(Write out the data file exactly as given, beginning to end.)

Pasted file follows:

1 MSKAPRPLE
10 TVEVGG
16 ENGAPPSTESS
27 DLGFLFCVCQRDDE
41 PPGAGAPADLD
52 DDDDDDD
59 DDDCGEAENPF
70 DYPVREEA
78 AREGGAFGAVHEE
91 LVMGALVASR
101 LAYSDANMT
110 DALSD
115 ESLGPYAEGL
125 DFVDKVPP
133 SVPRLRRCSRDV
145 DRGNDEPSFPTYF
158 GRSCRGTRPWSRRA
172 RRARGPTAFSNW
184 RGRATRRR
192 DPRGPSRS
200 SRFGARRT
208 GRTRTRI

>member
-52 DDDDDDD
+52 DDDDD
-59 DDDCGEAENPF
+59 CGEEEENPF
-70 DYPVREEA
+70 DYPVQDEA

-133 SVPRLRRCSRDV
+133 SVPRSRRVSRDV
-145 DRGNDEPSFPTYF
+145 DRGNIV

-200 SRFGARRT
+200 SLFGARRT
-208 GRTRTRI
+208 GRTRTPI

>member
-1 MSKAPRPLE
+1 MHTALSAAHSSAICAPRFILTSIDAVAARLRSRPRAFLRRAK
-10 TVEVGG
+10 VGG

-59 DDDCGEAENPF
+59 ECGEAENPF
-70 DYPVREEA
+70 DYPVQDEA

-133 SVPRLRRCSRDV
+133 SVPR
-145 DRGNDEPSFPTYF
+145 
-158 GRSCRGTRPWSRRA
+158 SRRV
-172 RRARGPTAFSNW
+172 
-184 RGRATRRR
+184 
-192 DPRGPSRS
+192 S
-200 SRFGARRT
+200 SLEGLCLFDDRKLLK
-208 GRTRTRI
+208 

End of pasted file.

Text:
1 MSKAPRPLE
10 TVEVGG
16 ENGAPPSTESS
27 DLGFLFCVCQRDDE
41 PPGAGAPADLD
52 DDDDDDD
59 DDDCGEAENPF
70 DYPVREEA
78 AREGGAFGAVHEE
91 LVMGALVASR
101 LAYSDANMT
110 DALSD
115 ESLGPYAEGL
125 DFVDKVPP
133 SVPRLRRCSRDV
145 DRGNDEPSFPTYF
158 GRSCRGTRPWSRRA
172 RRARGPTAFSNW
184 RGRATRRR
192 DPRGPSRS
200 SRFGARRT
208 GRTRTRI

>member
-52 DDDDDDD
+52 DDDDD
-59 DDDCGEAENPF
+59 CGEEEENPF
-70 DYPVREEA
+70 DYPVQDEA

-133 SVPRLRRCSRDV
+133 SVPRSRRVSRDV
-145 DRGNDEPSFPTYF
+145 DRGNIV

-200 SRFGARRT
+200 SLFGARRT
-208 GRTRTRI
+208 GRTRTPI

>member
-1 MSKAPRPLE
+1 MHTALSAAHSSAICAPRFILTSIDAVAARLRSRPRAFLRRAK
-10 TVEVGG
+10 VGG

-59 DDDCGEAENPF
+59 ECGEAENPF
-70 DYPVREEA
+70 DYPVQDEA

-133 SVPRLRRCSRDV
+133 SVPR
-145 DRGNDEPSFPTYF
+145 
-158 GRSCRGTRPWSRRA
+158 SRRV
-172 RRARGPTAFSNW
+172 
-184 RGRATRRR
+184 
-192 DPRGPSRS
+192 S
-200 SRFGARRT
+200 SLEGLCLFDDRKLLK
-208 GRTRTRI
+208 